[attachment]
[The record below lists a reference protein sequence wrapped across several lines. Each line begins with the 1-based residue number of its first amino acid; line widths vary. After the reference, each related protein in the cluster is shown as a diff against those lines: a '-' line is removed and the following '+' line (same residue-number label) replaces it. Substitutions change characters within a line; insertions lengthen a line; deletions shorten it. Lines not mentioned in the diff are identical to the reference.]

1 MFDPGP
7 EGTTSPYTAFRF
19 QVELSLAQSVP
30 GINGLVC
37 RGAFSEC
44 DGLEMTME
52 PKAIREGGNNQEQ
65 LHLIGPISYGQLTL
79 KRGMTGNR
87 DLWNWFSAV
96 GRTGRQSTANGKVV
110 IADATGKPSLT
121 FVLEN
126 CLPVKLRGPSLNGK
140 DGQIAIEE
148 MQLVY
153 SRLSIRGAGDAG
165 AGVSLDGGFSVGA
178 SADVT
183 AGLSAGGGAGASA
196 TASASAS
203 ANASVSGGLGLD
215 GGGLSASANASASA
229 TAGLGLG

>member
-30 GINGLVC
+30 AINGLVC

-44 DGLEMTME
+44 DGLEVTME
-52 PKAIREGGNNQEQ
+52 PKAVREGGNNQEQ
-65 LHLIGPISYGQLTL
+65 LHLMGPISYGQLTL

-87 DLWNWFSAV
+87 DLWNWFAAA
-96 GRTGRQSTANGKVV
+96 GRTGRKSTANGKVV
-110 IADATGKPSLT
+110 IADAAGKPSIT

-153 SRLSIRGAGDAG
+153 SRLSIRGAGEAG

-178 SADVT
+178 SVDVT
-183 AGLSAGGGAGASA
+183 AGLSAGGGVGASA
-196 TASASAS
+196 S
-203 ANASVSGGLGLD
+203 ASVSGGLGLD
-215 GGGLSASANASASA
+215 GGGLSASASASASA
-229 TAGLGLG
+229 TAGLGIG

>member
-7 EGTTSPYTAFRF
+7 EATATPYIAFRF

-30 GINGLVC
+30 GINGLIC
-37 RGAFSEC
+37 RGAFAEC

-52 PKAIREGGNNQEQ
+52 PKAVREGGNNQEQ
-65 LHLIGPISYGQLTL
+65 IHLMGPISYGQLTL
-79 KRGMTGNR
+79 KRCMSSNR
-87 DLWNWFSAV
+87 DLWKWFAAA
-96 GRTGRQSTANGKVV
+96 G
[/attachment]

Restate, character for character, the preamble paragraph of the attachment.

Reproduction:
[The record below lists a reference protein sequence wrapped across several lines. Each line begins with the 1-based residue number of its first amino acid; line widths vary. After the reference, each related protein in the cluster is shown as a diff against those lines: a '-' line is removed and the following '+' line (same residue-number label) replaces it. Substitutions change characters within a line; insertions lengthen a line; deletions shorten it. Lines not mentioned in the diff are identical to the reference.]